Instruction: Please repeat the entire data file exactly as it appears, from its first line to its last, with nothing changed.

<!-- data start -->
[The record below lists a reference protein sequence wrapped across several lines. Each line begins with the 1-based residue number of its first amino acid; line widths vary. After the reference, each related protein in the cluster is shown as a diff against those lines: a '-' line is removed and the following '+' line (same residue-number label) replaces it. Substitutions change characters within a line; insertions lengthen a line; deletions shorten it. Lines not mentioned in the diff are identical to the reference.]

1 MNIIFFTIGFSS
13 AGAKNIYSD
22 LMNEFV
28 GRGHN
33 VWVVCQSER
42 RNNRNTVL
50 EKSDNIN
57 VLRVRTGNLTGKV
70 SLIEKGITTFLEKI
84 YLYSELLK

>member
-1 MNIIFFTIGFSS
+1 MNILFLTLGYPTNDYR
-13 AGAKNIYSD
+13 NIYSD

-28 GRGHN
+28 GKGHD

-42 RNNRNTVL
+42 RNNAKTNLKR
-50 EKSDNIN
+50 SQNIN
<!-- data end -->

[The record below lists a reference protein sequence wrapped across several lines. Each line begins with the 1-based residue number of its first amino acid; line widths vary. After the reference, each related protein in the cluster is shown as a diff against those lines: a '-' line is removed and the following '+' line (same residue-number label) replaces it. Substitutions change characters within a line; insertions lengthen a line; deletions shorten it. Lines not mentioned in the diff are identical to the reference.]

1 MNIIFFTIGFSS
13 AGAKNIYSD
22 LMNEFV
28 GRGHN
33 VWVVCQSER
42 RNNRNTVL
50 EKSDNIN
57 VLRVRTGNLTGKV
70 SLIEKGITTFLEKI
84 YLYSELLK

>member
-1 MNIIFFTIGFSS
+1 MNILFLTLGYPTNDYR
-13 AGAKNIYSD
+13 NIYSD

-28 GRGHN
+28 GKGHD

-42 RNNRNTVL
+42 RNNAKTNLKR
-50 EKSDNIN
+50 SQNIN